5. Mountain Valley Wolf

    Mountain Valley Wolf Senior Member

    This is very interesting, and I am curious to see as ir progresses whether it will deny ir support my own suppositions.

    Here is how I would interpret it----I argue, as you know, that only the present exists in a physical sense. Therefore, space-time is actually space-present. However, because mind is transcendent of physicality, we do not experience a signle present, but a continuing succession of presents. Therefore we can only perceive space as part of a space-time continuum, and time as a movement of time rather than a nonphysical and infinite wave-field.

    I see entropy as a movement of information, literally from one actuality to another, in other words, from one moment of physical present to another. This has led me to believe that the past is set and cannot be changed---even though the math of entropy can go both ways. Therefore I would equate fated behavior with the past. But in reality the future does not exist anymore except as stored information---memory. The future is the wave-field as it is, and represents absolute potentiality. I would therefore equate it to the extreme randomness you refer to. The present, as actuality, is the coming together of the two.

    This is a normalization of memory versus potential; a fated reality versus one of total randomness. But can the future influence the present? I would argue that it certainly can and does. If a superpositioned particle (which is the same as what we actually refer to as a wave) exists all through time and space (i.e. all across space-time) then that particle is here right now even though it is not really here physically until, for example, noon tomorrow. The implication is that there is information of potential futures here right now, but it is not physical---it has to be perceived from a nonphysical level (e.g. mind).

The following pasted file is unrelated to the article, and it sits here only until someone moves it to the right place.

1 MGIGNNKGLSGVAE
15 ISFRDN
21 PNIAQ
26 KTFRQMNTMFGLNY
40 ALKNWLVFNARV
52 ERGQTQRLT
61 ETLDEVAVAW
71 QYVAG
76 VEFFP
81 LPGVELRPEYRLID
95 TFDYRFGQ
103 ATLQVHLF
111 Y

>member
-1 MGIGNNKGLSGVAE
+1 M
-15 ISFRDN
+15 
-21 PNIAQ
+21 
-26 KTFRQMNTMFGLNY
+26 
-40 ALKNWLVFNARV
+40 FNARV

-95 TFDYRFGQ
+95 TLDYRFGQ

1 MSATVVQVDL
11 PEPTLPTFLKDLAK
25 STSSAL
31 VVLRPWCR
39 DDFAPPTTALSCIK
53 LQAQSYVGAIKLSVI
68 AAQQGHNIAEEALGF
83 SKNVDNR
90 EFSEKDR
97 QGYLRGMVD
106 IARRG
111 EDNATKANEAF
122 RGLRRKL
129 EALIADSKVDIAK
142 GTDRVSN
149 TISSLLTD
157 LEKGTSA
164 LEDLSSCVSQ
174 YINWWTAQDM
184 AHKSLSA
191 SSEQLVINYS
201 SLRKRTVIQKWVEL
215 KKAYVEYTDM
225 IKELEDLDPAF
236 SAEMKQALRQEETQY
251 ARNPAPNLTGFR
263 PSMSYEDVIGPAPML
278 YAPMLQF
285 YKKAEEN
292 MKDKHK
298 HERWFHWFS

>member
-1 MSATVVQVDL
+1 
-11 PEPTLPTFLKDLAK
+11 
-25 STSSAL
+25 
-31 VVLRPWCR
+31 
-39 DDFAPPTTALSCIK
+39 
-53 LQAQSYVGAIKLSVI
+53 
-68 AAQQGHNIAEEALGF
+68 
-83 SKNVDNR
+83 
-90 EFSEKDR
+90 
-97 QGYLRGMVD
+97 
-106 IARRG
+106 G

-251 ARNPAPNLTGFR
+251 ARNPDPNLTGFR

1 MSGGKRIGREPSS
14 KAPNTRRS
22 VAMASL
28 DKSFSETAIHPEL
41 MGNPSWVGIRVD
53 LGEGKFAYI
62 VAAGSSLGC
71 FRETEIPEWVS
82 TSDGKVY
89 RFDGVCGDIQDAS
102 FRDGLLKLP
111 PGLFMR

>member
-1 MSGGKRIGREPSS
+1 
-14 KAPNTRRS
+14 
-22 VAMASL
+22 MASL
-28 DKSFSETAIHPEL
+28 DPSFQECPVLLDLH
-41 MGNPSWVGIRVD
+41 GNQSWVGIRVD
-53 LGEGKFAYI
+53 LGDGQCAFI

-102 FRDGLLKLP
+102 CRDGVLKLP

6. neonspectraltoast

    neonspectraltoast Senior Member

    What is the smallest unit of time?
     
  7. wooleeheron

    wooleeheron Brain Damaged Lifetime Supporter HipForums Supporter

    The HUP should describe the smallest unit of quantized time, but apparently doesn't describe it in geometric terms, which means you have to use the Schrodinger equation and treat geometry as something that emerges from spacetime itself. They used to think particles got astronomically smaller and shorter lived than anything you could hope to measure on earth including neutrinos which are practically nonexistent. We can only infer the existence of such things, and these recent finding are throwing the old Chinese ladder models in the toilet. The mathematics for mirror worlds don't work, but they suggest past a certain point everything gets bigger again because it enters another parallel universe connected to ours. Whatever the case may be, these experiments show how we can measure space and time exchanging identities.

    One possible implication is that it constitutes proof that our universe appears to be both random and fated, because everything obeys particle-wave duality and singularity mechanics.